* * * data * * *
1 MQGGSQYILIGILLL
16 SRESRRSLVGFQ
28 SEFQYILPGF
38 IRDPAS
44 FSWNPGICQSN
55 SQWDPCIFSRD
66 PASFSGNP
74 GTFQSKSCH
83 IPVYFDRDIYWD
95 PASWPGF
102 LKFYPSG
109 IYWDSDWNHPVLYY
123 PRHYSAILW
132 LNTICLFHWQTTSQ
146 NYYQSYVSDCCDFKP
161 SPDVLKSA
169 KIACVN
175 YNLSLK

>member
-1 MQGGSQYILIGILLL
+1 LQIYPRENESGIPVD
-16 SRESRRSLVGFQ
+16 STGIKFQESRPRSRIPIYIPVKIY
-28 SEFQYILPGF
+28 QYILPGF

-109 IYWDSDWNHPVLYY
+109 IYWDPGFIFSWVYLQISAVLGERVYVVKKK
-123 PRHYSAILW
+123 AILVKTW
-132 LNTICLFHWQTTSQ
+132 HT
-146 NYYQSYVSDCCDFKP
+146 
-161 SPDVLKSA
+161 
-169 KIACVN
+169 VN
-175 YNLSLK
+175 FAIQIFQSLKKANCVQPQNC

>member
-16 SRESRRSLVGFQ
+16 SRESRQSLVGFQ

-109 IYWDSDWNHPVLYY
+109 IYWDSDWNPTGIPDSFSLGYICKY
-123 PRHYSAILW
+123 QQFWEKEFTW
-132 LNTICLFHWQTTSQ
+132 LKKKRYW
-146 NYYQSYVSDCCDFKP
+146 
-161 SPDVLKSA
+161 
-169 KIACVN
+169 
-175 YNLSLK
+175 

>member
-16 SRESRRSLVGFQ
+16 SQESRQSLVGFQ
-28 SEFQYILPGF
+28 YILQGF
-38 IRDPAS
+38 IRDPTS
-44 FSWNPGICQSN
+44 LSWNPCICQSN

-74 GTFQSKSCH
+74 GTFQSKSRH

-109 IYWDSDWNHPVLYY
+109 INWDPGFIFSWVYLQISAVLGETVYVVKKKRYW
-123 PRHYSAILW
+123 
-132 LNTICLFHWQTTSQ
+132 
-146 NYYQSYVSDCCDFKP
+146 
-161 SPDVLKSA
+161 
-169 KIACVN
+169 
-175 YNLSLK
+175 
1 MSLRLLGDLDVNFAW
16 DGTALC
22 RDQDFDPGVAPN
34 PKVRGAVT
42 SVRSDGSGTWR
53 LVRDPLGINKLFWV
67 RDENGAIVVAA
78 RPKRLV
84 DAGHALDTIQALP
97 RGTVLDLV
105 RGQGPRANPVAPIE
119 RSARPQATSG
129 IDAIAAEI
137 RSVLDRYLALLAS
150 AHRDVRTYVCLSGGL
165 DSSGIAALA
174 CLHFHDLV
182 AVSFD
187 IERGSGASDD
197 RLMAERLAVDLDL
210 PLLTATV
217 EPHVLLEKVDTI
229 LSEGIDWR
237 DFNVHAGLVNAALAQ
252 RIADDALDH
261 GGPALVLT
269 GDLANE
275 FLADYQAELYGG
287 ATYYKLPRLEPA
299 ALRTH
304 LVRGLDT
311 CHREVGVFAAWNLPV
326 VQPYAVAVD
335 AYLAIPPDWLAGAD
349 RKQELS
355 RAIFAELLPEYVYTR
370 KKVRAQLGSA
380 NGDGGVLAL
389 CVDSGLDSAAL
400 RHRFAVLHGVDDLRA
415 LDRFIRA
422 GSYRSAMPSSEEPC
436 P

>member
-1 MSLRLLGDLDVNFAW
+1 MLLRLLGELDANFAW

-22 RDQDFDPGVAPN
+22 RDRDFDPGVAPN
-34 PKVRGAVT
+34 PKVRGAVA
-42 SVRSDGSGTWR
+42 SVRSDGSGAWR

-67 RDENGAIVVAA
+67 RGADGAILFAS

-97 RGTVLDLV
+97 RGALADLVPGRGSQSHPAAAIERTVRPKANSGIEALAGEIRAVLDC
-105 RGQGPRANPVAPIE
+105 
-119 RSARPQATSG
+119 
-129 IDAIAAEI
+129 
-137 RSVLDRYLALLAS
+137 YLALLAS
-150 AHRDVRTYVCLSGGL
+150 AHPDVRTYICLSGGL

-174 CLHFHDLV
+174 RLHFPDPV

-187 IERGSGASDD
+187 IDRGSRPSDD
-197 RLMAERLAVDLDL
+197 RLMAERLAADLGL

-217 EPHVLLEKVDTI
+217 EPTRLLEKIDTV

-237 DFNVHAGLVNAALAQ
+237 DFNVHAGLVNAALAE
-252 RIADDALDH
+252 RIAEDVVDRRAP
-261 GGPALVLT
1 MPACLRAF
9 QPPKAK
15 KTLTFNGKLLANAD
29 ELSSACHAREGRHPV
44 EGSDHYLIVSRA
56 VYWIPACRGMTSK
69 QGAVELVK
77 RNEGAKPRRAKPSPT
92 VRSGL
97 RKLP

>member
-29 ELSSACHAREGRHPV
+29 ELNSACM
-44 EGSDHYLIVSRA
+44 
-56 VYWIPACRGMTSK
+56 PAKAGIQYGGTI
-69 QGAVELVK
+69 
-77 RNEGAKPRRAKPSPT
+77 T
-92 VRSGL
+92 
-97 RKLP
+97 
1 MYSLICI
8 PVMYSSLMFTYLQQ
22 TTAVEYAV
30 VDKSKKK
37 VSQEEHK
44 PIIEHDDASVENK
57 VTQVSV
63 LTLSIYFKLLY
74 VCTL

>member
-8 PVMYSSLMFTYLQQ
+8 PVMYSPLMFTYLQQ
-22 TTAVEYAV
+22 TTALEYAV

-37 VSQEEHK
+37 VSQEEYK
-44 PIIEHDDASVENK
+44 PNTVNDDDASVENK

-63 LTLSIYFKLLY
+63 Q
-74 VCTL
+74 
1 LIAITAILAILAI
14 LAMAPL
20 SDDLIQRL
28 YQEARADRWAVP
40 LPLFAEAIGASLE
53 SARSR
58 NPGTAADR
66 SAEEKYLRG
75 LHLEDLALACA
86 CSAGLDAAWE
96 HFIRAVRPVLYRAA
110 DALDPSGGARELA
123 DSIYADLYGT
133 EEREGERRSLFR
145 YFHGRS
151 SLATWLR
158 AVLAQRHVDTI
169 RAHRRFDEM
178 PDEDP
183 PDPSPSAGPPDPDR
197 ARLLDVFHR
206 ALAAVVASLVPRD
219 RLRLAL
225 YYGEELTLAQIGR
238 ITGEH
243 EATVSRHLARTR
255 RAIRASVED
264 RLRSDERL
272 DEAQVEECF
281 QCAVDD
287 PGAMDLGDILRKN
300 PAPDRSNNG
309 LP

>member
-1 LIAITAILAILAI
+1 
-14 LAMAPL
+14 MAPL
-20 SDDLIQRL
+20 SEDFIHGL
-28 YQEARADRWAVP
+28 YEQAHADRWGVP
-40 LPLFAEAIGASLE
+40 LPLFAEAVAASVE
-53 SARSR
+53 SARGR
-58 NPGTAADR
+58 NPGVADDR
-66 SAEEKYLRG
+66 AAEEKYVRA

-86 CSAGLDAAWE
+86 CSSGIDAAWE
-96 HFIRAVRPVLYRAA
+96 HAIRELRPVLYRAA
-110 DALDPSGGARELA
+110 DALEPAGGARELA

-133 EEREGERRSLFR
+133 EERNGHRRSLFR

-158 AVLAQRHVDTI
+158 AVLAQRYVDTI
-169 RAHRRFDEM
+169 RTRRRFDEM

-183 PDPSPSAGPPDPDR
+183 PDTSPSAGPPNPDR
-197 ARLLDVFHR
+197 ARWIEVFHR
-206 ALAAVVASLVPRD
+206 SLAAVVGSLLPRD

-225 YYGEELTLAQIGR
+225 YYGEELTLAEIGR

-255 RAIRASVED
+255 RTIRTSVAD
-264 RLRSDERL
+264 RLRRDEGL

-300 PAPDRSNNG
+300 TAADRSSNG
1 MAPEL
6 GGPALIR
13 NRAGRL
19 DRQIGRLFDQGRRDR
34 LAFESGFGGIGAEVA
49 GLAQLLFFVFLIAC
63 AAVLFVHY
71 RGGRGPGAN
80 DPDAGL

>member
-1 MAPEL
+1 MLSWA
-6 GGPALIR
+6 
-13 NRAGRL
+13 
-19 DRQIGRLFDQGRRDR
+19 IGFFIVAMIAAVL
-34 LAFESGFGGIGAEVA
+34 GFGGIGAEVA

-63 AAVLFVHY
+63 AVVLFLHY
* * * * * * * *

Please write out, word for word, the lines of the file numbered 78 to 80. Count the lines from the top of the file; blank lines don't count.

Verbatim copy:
-169 KIACVN
+169 
-175 YNLSLK